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MCR team members are available to provide mediation services to our campus community. All team members have received 40-hour mediation skills training through Northwestern's School of Professional Studies certificate program, and additional training and professional development related to mediation and conflict resolution skills and topics.

What is mediation and why would I seek it out?

Mediation is a method of dispute resolution in which two or more parties who are in conflict meet with a mediator (or team of mediators) to help them understand their issues, identify their needs, communicate effectively, and explore options for resolution. In the MCR Initiative, our mediators work in teams of two.

The practice of mediation is grounded in several principles:

  • Voluntary: Participation in mediation is always voluntary as is whether any resolution is reached. 
  • Privacy: Only those directly involved in the dispute are present at the mediation. If others are to join, all parties must agree in advance. 
  • Confidentiality: What happens in the mediation stays between those involved. The mediator will not share anything that is discussed outside of the mediation, with the exception of what is required by mediators as responsible employees (see FAQs for more information on this). 
  • Self-determination: Those involved in the mediation are responsible for their own solutions. The mediator’s role is to facilitate the process, not to impose a solution.  
  • Impartiality: The mediator does not favor either of the parties and does not have any interest in whether or what type of resolution might be reached.  
There are many reasons to seek out mediation. Mediation is an informal and flexible process in which the parties involved are in full control of the outcome. If you’re involved in a conflict with a colleague, supervisor, or supervisee, mediation can be a helpful process to (1) explore the root causes of the conflict, (2) communicate each person’s needs fully and effectively, (3) explore possible options for resolution. Mediation can be especially useful when your relationship with the person you’re having conflict with is important to maintain.  

How Do I Request Mediation?

If you’d like to request mediation, please complete this intake form. A team member will respond to you within 48 hours. If your situation is appropriate for mediation, we will walk you though the next steps, including connecting you to your co-mediators. If your situation is not suited for mediation, we will suggest alternative resources.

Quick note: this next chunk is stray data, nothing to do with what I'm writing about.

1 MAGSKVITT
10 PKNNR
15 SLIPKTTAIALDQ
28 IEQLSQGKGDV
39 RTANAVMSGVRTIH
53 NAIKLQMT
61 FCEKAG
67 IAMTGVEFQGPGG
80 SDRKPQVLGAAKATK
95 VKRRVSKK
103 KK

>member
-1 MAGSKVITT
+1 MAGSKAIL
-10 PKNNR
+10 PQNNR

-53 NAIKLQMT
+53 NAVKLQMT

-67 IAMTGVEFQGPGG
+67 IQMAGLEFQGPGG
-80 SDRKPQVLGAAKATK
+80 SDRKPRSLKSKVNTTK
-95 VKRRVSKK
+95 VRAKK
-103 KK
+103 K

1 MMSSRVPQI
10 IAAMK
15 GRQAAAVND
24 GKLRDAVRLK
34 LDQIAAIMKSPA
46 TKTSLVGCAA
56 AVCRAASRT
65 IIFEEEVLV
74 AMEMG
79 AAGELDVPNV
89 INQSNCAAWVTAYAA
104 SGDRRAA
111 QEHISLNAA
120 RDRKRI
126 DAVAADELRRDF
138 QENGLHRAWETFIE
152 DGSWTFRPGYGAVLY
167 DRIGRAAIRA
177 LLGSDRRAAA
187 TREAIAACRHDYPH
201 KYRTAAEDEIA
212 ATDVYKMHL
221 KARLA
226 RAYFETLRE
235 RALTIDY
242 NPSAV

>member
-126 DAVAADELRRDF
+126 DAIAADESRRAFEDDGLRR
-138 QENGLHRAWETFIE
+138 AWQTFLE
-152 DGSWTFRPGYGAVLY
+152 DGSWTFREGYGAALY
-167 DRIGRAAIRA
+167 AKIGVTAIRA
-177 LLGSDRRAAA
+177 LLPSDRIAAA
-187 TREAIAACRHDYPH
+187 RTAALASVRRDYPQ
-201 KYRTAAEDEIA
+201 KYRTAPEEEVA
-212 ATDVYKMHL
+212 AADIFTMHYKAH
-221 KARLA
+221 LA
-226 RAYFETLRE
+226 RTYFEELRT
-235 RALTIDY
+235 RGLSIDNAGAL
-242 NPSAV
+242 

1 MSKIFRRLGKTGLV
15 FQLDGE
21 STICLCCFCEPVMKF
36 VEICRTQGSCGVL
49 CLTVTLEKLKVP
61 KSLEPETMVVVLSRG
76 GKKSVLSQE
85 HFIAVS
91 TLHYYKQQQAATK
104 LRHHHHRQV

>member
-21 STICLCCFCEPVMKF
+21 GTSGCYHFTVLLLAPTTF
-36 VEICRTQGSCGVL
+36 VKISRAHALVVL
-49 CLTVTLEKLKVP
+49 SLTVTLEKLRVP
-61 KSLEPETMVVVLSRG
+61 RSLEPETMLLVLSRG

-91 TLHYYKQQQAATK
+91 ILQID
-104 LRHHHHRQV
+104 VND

Request Mediation

MCR Mediators

*This table contains a list of MCR Mediators
Name Unit
Victoria Akinde University Library
Tameka Brannon Feinberg School of Medicine
Robert Brown Medill School of Journalism, Media, and Integrated Marketing Communications
Sarah Brown OIDI/Women’s Center
Sonia Calles Mesa Alumni Relations and Development
Jaci Casazza University Registrar’s Office
Lucas Christain University Compliance
Heather Cohen Community Standards
Dayna Dion Buffett Institute for Global Affairs
Mona Dugo Office of the Dean of Students
Tracey Gibson-Jackson Student Organizations and Activities
Jasmine Gurneau OIDI/Native American and Indigenous Affairs

Roderick Hawkins

School of Communication 
Katelyn Kennon Center for Awareness, Response, and Education 

Lehua McAllister

Office of Civil Rights and Title IX Compliance 
Leona Quist Office of Institutional Diversity and Inclusion
Maria Sanchez University Athletics
melisa stephen OIDI/Women’s Center
Carrie Thomas Office of the Ombudsperson
Geet Vanaik Buffett Institute for Global Affairs
Jackie Wickham School of Professional Studies
Evan Williams Office of Community Standards
Rachel Velez University Athletics
The MCR Initiative benefits from the guidance and support of its Advisory Board, which includes members from Student Affairs, Human Resources, the Office of the General Council, the Provost’s Office, the Office of the Ombudsperson, the Center for Leadership, the Office of Civil Rights and Title IX Compliance, Pritzker School of Law, Kellogg School of Management as well as external experts in mediation and conflict resolution.  

Gelfand, Michele J., Lisa M. Leslie, Kirsten Keller, and Carsten de Dreu. "Conflict cultures in organizations: How leaders shape conflict cultures and their organizational-level consequences." Journal of Applied Psychology 97, no. 6 (2012): 1131. 

Watson, Nancy T., Kenita S. Rogers, Karan L. Watson, and Carla Liau‐Hing Yep. "Integrating social justice‐based conflict resolution into higher education settings: Faculty, staff, and student professional development through mediation training." Conflict Resolution Quarterly 36, no. 3 (2019): 251-262.